• In things which are paginated, page 2 is actually displayed as page/1 or /1 in the URL (Drupal pagination URLs are sort of geeky like that).

Like others have said, don't worry too much about this. It's a waste of time. Just keep Drupal core and all your modules up to date (you can even set it to email you when security releases are released for your installed modules) and you shouldn't have to worry about a thing.

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Quick ways to find out if a site is a Drupal site.

  • Browse the source code and search for or Drupal.settings (appears on all sites using the google analytics module)
  • go to if Drupalsite, will show the current version.

There are a lot of other ways that indicate if a site is a Drupal site, but the above is fast and certain.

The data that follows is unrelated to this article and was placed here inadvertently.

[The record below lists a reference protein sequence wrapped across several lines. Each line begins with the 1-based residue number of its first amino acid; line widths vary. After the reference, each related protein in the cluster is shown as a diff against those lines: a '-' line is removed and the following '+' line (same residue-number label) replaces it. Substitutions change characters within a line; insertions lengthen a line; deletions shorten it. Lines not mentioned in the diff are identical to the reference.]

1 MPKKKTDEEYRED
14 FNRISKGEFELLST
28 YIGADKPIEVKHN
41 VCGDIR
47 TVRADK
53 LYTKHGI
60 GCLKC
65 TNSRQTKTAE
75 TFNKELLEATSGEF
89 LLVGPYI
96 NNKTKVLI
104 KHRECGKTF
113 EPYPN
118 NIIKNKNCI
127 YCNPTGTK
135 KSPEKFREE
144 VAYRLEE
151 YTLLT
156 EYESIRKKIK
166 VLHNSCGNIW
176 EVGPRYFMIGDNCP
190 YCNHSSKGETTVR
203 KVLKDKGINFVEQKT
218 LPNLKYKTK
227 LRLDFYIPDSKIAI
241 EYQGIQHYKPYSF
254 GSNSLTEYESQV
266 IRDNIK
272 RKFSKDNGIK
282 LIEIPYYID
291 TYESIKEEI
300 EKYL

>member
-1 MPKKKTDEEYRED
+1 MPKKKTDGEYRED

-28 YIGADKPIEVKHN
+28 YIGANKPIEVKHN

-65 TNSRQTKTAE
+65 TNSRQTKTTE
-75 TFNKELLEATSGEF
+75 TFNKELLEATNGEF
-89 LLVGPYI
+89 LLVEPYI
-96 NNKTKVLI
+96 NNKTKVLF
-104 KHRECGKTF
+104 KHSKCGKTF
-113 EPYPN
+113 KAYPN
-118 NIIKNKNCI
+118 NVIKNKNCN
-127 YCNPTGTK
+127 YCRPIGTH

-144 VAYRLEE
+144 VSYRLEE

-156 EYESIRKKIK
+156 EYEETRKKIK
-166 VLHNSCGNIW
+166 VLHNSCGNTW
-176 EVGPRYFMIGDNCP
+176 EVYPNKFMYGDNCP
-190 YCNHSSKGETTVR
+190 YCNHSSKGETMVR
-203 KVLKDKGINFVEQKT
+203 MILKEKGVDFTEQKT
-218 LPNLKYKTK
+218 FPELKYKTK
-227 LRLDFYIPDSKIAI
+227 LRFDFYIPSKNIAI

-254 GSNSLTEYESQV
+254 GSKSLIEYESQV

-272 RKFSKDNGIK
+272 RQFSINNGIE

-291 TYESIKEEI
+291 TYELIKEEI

Other signs would be.

  • markup:
    • <div id="node-2020 ... (divs with id node-[number])
    • <div class="views- ... (divs with a class of views-[something]
    • class="clear-block" (clear-block is the drupal implementation of the clear-fix CSS trick)
  • Urls:
    • node
    • node/[number]
    • node/add
    • admin -> giving 403
    • admin/build/modules -> giving a 403
  • HTTP Expires header set to Dries' (the creator of Drupal) birthday
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Angie Byron of Lullabot wrote an article about the HTTP Expires header ( and the comments have some other good information and links for identifying Drupal sites – gapple Oct 5 '09 at 18:27